This is absolutely not true. The correct answer is not to sneak in removeable media and copy classified then send it to whoever. Had he said he was feeling morally questionable about the war and he didnt feel as though he should have access to classified they would have pulled his clearances and he could have completed his discharge. He could have then written letters to his congresspeople about what he saw. After all, they are able to obtain clearance to hear about it. Then he would have done his part. This is not Soviet Russia, where are all of these "disappeared" soldiers who have had misgivings about the war? They would have families you know?

Comment Re:We promise we won't hurt you. (Score 1) 628

Its funny how people are quick to pontificate about how evil the US military is, but when confronted with the facts, such as what you posted here, there is complete silence from the critics. Yes, there have been some disgusting things done over there, some justified, and some not so much, however how can anyone blame these aircrews. If you decide as a reporter to go get one of the sides in a conflict, how can you be shocked if the other side sees you with the enemy, particularly when the enemy doesn't wear uniforms, and they assume you are not an innocent civilian.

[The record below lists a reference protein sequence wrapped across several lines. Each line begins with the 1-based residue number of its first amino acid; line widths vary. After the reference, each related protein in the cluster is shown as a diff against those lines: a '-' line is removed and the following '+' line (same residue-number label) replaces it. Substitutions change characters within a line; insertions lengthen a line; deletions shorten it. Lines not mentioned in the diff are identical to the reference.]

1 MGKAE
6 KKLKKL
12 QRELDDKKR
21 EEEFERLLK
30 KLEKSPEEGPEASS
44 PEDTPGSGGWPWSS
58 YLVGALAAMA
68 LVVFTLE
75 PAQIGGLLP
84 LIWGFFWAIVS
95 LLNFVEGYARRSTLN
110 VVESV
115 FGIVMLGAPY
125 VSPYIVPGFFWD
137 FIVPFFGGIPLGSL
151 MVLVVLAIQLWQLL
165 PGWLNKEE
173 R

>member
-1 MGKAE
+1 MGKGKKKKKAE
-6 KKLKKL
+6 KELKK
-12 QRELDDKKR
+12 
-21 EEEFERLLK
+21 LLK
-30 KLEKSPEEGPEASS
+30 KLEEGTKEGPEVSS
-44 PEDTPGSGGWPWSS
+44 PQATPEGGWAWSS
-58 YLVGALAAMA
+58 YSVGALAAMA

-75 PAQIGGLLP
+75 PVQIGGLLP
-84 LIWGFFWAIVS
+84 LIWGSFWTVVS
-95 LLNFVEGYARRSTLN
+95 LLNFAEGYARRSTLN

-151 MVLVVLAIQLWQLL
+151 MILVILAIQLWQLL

It would be nice to see this degree of anger expressed at the guys who killed Paul Moran, Michael Kelly, Julio Anguita Parrado, and Christian Leibig among others and that nearly killed Kimberly Dozier. Does the fact that those guys didnt have Apache helicopters make it okay?

Comment Re:We promise we won't hurt you. (Score 2, Insightful) 628

They arrested a hero whistleblower, at least for revealing this video. The government lied, and denied Reuters FOIA requests for information regarding how their reporters were killed, to continue the coverup.